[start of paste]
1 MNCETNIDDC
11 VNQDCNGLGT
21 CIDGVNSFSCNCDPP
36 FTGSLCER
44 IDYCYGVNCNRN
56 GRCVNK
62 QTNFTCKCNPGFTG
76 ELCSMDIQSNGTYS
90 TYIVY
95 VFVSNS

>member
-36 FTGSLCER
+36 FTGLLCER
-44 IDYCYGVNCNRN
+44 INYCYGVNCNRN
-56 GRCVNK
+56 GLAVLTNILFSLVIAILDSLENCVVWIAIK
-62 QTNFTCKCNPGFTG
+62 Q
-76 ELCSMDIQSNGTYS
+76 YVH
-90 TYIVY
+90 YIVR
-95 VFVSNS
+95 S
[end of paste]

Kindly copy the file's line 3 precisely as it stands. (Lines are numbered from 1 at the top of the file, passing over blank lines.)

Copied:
21 CIDGVNSFSCNCDPP